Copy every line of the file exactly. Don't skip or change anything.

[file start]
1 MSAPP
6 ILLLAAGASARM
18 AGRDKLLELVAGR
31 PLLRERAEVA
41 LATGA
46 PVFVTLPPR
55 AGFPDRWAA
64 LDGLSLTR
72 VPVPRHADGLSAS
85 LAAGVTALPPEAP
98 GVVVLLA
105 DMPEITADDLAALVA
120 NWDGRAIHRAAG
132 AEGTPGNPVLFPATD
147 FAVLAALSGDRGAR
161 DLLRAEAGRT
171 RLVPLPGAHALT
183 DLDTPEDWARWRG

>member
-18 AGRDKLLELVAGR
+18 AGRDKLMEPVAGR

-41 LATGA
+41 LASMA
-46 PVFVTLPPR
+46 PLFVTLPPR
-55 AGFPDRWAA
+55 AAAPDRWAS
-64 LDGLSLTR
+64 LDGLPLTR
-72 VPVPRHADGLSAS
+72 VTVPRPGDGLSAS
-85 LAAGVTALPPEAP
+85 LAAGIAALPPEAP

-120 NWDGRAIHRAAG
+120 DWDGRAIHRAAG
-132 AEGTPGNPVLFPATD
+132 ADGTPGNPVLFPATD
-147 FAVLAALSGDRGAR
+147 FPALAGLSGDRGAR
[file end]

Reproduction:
1 MSAPP
6 ILLLAAGASARM
18 AGRDKLLELVAGR
31 PLLRERAEVA
41 LATGA
46 PVFVTLPPR
55 AGFPDRWAA
64 LDGLSLTR
72 VPVPRHADGLSAS
85 LAAGVTALPPEAP
98 GVVVLLA
105 DMPEITADDLAALVA
120 NWDGRAIHRAAG
132 AEGTPGNPVLFPATD
147 FAVLAALSGDRGAR
161 DLLRAEAGRT
171 RLVPLPGAHALT
183 DLDTPEDWARWRG

>member
-18 AGRDKLLELVAGR
+18 AGRDKLMEPVAGR

-41 LATGA
+41 LASMA
-46 PVFVTLPPR
+46 PLFVTLPPR
-55 AGFPDRWAA
+55 AAAPDRWAS
-64 LDGLSLTR
+64 LDGLPLTR
-72 VPVPRHADGLSAS
+72 VTVPRPGDGLSAS
-85 LAAGVTALPPEAP
+85 LAAGIAALPPEAP

-120 NWDGRAIHRAAG
+120 DWDGRAIHRAAG
-132 AEGTPGNPVLFPATD
+132 ADGTPGNPVLFPATD
-147 FAVLAALSGDRGAR
+147 FPALAGLSGDRGAR